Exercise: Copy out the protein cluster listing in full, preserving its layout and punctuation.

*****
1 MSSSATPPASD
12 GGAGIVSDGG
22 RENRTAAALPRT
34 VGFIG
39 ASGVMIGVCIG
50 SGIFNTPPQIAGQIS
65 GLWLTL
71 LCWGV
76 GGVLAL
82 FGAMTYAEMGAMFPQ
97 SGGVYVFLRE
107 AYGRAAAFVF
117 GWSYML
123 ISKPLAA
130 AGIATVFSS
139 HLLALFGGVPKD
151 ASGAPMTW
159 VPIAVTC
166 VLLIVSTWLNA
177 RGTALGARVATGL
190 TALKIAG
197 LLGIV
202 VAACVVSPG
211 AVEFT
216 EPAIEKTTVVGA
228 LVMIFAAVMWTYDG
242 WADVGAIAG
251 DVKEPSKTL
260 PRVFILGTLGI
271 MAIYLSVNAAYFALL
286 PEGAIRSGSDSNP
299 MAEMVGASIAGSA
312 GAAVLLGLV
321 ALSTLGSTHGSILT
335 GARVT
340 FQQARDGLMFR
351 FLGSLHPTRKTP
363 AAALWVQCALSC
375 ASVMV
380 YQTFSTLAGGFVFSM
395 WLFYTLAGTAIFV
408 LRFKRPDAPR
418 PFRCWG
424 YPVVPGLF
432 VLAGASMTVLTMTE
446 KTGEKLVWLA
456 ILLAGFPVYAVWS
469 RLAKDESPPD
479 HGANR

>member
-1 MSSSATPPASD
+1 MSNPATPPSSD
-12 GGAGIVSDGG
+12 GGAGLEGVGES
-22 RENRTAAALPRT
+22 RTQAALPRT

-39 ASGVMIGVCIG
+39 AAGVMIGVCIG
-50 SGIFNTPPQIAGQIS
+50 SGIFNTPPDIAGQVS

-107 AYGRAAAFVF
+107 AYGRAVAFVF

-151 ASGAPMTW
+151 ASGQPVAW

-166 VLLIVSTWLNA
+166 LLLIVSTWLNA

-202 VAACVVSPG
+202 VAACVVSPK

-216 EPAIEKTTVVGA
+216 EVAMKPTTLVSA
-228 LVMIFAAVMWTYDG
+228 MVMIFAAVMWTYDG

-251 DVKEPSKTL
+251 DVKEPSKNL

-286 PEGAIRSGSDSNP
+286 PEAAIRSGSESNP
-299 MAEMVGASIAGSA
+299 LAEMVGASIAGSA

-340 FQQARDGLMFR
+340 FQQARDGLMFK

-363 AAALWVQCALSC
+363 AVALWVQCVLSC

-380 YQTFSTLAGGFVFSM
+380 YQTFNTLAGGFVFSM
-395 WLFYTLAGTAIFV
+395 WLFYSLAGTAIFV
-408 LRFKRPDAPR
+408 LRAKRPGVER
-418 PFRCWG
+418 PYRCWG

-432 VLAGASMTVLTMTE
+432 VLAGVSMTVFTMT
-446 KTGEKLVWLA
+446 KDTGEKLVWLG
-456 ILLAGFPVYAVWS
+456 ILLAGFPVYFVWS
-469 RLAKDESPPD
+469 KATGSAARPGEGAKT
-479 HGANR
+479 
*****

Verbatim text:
1 MSSSATPPASD
12 GGAGIVSDGG
22 RENRTAAALPRT
34 VGFIG
39 ASGVMIGVCIG
50 SGIFNTPPQIAGQIS
65 GLWLTL
71 LCWGV
76 GGVLAL
82 FGAMTYAEMGAMFPQ
97 SGGVYVFLRE
107 AYGRAAAFVF
117 GWSYML
123 ISKPLAA
130 AGIATVFSS
139 HLLALFGGVPKD
151 ASGAPMTW
159 VPIAVTC
166 VLLIVSTWLNA
177 RGTALGARVATGL
190 TALKIAG
197 LLGIV
202 VAACVVSPG
211 AVEFT
216 EPAIEKTTVVGA
228 LVMIFAAVMWTYDG
242 WADVGAIAG
251 DVKEPSKTL
260 PRVFILGTLGI
271 MAIYLSVNAAYFALL
286 PEGAIRSGSDSNP
299 MAEMVGASIAGSA
312 GAAVLLGLV
321 ALSTLGSTHGSILT
335 GARVT
340 FQQARDGLMFR
351 FLGSLHPTRKTP
363 AAALWVQCALSC
375 ASVMV
380 YQTFSTLAGGFVFSM
395 WLFYTLAGTAIFV
408 LRFKRPDAPR
418 PFRCWG
424 YPVVPGLF
432 VLAGASMTVLTMTE
446 KTGEKLVWLA
456 ILLAGFPVYAVWS
469 RLAKDESPPD
479 HGANR

>member
-1 MSSSATPPASD
+1 MSNPATPPSSD
-12 GGAGIVSDGG
+12 GGAGLEGVGES
-22 RENRTAAALPRT
+22 RTQAALPRT

-39 ASGVMIGVCIG
+39 AAGVMIGVCIG
-50 SGIFNTPPQIAGQIS
+50 SGIFNTPPDIAGQVS

-107 AYGRAAAFVF
+107 AYGRAVAFVF

-151 ASGAPMTW
+151 ASGQPVAW

-166 VLLIVSTWLNA
+166 LLLIVSTWLNA

-202 VAACVVSPG
+202 VAACVVSPK

-216 EPAIEKTTVVGA
+216 EVAMKPTTLVSA
-228 LVMIFAAVMWTYDG
+228 MVMIFAAVMWTYDG

-251 DVKEPSKTL
+251 DVKEPSKNL

-286 PEGAIRSGSDSNP
+286 PEAAIRSGSESNP
-299 MAEMVGASIAGSA
+299 LAEMVGASIAGSA

-340 FQQARDGLMFR
+340 FQQARDGLMFK

-363 AAALWVQCALSC
+363 AVALWVQCVLSC

-380 YQTFSTLAGGFVFSM
+380 YQTFNTLAGGFVFSM
-395 WLFYTLAGTAIFV
+395 WLFYSLAGTAIFV
-408 LRFKRPDAPR
+408 LRAKRPGVER
-418 PFRCWG
+418 PYRCWG

-432 VLAGASMTVLTMTE
+432 VLAGVSMTVFTMT
-446 KTGEKLVWLA
+446 KDTGEKLVWLG
-456 ILLAGFPVYAVWS
+456 ILLAGFPVYFVWS
-469 RLAKDESPPD
+469 KATGSAARPGEGAKT
-479 HGANR
+479 